The United Nations recently congratulated the government of Nepal as it took another step toward putting a toilet in every household and every public school and institution in a ceremony attended by the Prime Minister, top government officials and partners.
The disposal of human waste is a critical issue for Nepal, where in 1980 only 3 per cent of homes had sanitary facilities and the majority of the population, even in urban areas practiced open defecation, considered the “most dangerous form of sanitation” for its deadly effect children, women and the community.
The cost comes both in lives and in the economy as resulting illnesses not only threaten newborns, children and the elderly, but also for lost working hours. One study has shown that poor sanitation and hygiene cost the Nepali economy somewhere between $300 million and $750 million dollars every year.
Progress in providing toilets has been enormous. In just one year, from 2011 – 2012, UNICEF recorded an increase of 19 per cent toilet coverage. Today, the total coverage in the country is 62.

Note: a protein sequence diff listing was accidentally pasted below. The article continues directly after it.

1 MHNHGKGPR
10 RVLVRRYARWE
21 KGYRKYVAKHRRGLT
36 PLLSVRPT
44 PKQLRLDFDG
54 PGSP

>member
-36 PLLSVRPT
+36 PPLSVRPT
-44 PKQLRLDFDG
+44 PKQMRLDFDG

“The power of whole communities to take a collective decision to regain their pride and dignity by stopping open defecation and cleaning up their immediate living environments,” said Hanaa Singer, UNICEF Nepal Representative. “Secondly it’s the strong government leadership at all levels and unified political support based on a strong joint vision on how to trigger and sustain these school and community led initiatives.”
The plan the government signed on to, the MDG Acceleration Framework for Sanitation, came about in response to the need to speed up the country toward meeting the Millennium Development Goal on sanitation. One example of the challenges is the inequity apparent in the Census data that shows that eight districts in the poorest part of the country have less than 30 per cent toilet coverage, whereas there are 14 districts that have more than 80 per cent coverage.
The action plan sets out three important points:
· Government has resolved that open defecation will be prohibited;
· Government will not provide subsidies to private households, however special support will be given to the ultra-poor among the bottom wealth quintile;
· The government will continue committing resources for complete water and sanitation facilities and the “No schools without toilets” campaign.
The Prime Minister instructed five ministries to implement the action plan.
“Open defecation is challenging in some parts of Nepal, and 38 per cent of people still practice open defecation,” said the Prime Minister Dr. Babu Ram Bhattarai. “The government’s target for the nation is to be defecation free and with access to drinking water by 2017.”